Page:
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SteppingStone Leads Effort to Increase Medi-Cal Fee for ADHC

SteppingStone is the largest provider of adult day health care (ADHC) in San Francisco, serving approximately 300 participants at our four Centers. 95% of our participants have their medical insurance through Medi-Cal. 

For over eleven years, Medi-Cal had not increased the fee paid for adult day health care, despite a 41% increase in the cost-of-living in San Francisco during the same period. Clearly, this is not sustainable for SteppingStone, so the organization decided to aggressively seek a fee increase of 20% from either the local public insurer or the California legislature. We undertook both efforts simultaneously.

Our appeal to the local insurer, San Francisco Health Plan (SFHP), began with a detailed letter to both their CEO and Board of Directors. This was done not only by Stepping-Stone staff, but also by physicians on our Board of Directors reaching out to their colleagues on the board of SFHP. In a subsequent meeting, SFHP said that they could not increase the fee on their own and urged us to seek a solution at the state level.

By this time, SteppingStone had already joined with other adult day health care agencies in San Francisco to send a joint letter to state elected officials for the 20% increase. Our partners were Self-Help for the Elderly, Bayview Senior Services and Jewish Family and Children Services.

Assemblymember Ting, representing San Francisco’s 19th Assembly District and chair of the Assembly Budget Committee, quickly emerged a champion for the ADHC fee increase. On May 7, the four agencies testified before the Assembly Budget Subcommittee for Health and Human Services. This was done by Mollie Tobias from Steppingstone, Anni Chung from Self-Help for the Elderly, Cathy Davis from Bay View Senior Services and Traci Dobronrevova from Jewish Family and Children Services. Over the next several days, some two dozen senior service organizations and many individuals sent or signed letters of support for the fee increase including the SF Department of Aging and Adult Services and SFHP.

With Assemblymember Ting’s support, our proposal made it through the state Assembly, but did not survive Budget Committee negotiations with the state Senate. At first, we thought our effort had failed, but later discovered that through a “trailer bill” attached to the budget legislation $2,000,000 was allocated to increase ADHC Medi-Cal Fees in high-cost areas. Governor Brown signed the budget in late June. We are very grateful to Assemblymember Ting and his staff for making this happen.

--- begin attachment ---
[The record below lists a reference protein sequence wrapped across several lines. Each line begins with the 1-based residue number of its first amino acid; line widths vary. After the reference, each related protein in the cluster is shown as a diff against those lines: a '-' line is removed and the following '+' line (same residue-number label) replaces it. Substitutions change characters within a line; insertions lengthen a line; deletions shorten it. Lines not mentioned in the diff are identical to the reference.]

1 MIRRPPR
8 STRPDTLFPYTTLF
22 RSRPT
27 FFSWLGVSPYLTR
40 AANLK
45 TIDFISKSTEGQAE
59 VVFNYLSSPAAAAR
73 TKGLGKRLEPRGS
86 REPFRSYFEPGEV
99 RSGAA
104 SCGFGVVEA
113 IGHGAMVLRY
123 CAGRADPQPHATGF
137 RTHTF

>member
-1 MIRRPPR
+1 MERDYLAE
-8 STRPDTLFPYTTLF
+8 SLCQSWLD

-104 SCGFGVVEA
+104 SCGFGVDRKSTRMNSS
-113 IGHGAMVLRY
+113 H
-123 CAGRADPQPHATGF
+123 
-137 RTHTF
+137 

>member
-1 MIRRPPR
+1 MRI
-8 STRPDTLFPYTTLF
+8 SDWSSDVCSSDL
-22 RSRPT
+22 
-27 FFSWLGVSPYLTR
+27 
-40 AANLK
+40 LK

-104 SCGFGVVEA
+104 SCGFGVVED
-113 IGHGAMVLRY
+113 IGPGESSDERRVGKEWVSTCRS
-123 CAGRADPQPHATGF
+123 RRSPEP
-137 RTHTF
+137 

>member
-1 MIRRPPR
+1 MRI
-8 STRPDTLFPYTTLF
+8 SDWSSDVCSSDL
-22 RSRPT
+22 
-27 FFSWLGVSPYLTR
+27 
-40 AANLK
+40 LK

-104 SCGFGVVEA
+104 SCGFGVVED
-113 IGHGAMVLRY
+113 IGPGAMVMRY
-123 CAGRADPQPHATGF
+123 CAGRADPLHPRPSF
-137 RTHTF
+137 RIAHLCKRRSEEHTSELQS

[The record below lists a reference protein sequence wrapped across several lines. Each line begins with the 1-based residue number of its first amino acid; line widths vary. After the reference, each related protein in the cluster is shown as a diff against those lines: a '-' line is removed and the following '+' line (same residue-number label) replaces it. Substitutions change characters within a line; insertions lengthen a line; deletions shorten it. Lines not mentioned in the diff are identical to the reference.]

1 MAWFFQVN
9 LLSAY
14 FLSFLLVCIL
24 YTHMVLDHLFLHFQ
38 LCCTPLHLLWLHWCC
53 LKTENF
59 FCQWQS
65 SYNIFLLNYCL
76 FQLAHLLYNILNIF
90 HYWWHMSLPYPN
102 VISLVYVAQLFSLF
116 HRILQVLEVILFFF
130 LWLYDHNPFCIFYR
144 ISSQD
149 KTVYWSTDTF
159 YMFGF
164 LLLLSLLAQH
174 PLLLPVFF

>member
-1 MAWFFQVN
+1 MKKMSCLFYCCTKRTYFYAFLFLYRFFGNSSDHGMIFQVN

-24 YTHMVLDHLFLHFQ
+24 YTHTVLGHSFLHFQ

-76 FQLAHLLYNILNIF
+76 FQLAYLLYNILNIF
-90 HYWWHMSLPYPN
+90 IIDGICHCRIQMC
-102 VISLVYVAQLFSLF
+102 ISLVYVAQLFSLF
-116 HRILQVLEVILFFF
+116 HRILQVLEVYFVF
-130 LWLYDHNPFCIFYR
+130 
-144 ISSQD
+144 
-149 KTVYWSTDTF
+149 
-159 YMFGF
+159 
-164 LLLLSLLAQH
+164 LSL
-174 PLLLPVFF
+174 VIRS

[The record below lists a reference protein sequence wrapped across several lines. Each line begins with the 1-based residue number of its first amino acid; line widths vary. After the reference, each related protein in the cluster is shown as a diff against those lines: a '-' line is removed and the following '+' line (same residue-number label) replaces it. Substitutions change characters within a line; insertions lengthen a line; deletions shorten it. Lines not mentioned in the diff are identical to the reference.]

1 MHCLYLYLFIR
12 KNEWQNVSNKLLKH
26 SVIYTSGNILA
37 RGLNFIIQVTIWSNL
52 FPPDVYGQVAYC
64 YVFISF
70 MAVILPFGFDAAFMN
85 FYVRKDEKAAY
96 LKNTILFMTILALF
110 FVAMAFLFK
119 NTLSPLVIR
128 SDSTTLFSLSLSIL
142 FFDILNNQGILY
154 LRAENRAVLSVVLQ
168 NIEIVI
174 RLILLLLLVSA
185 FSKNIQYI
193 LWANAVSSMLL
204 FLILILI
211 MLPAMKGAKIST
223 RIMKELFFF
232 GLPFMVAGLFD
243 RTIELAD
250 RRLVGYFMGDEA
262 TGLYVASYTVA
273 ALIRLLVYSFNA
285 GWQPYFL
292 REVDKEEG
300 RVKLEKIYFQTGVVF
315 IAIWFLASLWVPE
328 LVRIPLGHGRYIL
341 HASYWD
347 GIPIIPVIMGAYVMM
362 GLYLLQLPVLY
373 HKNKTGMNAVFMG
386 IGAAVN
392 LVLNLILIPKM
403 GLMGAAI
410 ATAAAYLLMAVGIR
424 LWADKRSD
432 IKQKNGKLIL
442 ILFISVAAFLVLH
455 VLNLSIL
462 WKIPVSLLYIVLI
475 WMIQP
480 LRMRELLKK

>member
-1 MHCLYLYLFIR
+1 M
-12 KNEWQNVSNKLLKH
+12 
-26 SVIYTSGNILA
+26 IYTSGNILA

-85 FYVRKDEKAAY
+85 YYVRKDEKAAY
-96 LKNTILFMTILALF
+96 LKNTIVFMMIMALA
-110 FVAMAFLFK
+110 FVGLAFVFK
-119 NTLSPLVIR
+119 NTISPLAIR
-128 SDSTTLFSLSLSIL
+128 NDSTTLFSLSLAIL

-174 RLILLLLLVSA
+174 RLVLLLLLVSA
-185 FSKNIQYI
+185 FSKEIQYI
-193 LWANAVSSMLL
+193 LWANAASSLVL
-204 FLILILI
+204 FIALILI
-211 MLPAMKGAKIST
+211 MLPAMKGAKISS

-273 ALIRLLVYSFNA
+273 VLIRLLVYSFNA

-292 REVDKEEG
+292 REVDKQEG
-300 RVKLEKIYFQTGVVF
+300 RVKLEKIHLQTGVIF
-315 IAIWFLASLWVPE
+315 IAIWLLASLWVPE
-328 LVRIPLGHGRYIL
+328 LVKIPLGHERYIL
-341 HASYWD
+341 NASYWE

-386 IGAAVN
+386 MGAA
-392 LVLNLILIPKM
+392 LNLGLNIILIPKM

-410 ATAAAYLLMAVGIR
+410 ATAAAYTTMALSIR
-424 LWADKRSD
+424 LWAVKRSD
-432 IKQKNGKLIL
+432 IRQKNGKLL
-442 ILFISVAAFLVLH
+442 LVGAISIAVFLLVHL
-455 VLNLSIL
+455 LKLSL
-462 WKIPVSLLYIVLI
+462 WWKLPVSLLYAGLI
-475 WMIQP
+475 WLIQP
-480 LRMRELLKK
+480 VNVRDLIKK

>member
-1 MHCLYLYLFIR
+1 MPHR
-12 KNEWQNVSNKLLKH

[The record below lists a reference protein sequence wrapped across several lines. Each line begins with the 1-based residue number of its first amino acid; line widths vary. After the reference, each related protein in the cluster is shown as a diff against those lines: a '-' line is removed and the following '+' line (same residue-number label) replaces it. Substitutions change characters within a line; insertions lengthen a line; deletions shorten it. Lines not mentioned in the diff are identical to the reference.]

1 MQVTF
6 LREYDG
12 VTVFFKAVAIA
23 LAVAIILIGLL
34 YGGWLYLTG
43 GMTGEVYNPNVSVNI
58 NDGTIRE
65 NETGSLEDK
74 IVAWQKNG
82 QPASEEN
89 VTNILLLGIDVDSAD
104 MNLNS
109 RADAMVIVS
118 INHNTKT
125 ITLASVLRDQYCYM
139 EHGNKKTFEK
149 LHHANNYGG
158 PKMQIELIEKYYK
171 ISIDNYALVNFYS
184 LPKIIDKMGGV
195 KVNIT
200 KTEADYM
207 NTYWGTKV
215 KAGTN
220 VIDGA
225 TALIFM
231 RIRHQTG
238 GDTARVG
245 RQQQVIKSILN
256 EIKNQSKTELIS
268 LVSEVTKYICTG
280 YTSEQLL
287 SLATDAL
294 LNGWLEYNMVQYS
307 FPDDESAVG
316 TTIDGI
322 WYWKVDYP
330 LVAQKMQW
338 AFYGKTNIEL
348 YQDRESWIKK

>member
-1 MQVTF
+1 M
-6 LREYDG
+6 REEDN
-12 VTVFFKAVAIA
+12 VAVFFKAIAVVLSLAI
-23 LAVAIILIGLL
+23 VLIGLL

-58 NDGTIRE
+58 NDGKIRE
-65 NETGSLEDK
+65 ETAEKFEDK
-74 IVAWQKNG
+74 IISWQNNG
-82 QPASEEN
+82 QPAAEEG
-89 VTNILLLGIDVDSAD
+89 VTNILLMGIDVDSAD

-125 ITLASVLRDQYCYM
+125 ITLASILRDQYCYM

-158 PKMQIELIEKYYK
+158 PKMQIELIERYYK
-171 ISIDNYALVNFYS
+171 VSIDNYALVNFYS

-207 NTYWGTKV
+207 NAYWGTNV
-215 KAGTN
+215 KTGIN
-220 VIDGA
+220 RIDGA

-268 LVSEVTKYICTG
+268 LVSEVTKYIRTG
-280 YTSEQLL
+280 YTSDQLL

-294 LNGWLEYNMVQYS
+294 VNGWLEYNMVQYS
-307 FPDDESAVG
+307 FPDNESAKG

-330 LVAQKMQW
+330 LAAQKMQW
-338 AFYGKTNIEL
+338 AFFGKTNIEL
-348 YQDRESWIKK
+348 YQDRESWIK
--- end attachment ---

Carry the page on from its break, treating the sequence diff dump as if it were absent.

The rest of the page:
Even before we learned of the outcome of the state budget, we received a letter from San Francisco Health Plan saying that they would increase the fee paid for ADHC by the 20% on their own initiative beginning July 1, 2018. The fee increase applies to all the agencies in SF that provide ADHC, not just Steppingstone.

After eleven years with no fee increase, there are of course many needs for this additional funding. However, fundamentally it will allow SteppingStone to improve our services and continue expansion, so we can serve more frail elders and disabled adults that need adult day health care. 

We are grateful for the leadership of Assemblymember Phil Ting who championed this effort in the legislature and for San Francisco Health Plan’s Board of Directors and CEO, who made the decision to provide the fee increase requested. We are grateful as well for the support of many partner organizations that rallied to support us and make clear that ADHC is an indispensable component of our city’s support for elders and disabled adults.



儘管舊金山生活指數在近十一年來,已提升了95% ,Medi-Cal並未增加對耆英們的保險給付,此一情況對本中心持續發展不利。因此本會決定積極同時向地方保險公司及州議會請求提高給付額。

首先,本會同仁與醫師分別向SFHP(舊金山健康計畫部) CEO和董事會寫信陳情。在隨後會議中,舊金山健康計畫部云,需向州府尋求解決辦法。


州參議員、舊金山第十九屆議會預算委員會主席-丁祐立得知後,立刻建議增加ADHC 20%保險給付。五月七日四個中心都派出代表向州預算小組委員會作證。接下來數日,約有二十餘耆英中心包括SFDA,Adult Service和SFHP紛紛致函支持此已議案。

由於丁參議員的鼎力相助,我們的提案交由州議會討論,但未得到預算委員會議員同意。起先,以為我們的努力告吹,接著卻發現此一法案附加了但書,有$2,000,000 元分配給生活指數高地區,州長並於六月簽署,這一切都是丁州議員以及他的團隊努力的成果。




From the Executive Director

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SteppingStone has been very productive over the last few months. At the top of the list was advocating for a rate increase for Adult Day Health in San Francisco, since the last increase was over eleven years ago in 2007. It was imperative to talk with all of the key players, and ensure that the rate increase was necessary. All hands were on deck, and DAAS (Department of Aging and Adult Services), SFHP (San Francisco Health Plan) and over 40 organizations and individuals advocated and supported a rate increase for Adult Day Health. The four non-profit ADHC’s strategically planned with California Association of Adult Day Services (CAADS), and with the help of Assemblymember Phil Ting it passed the Assembly in Sacramento.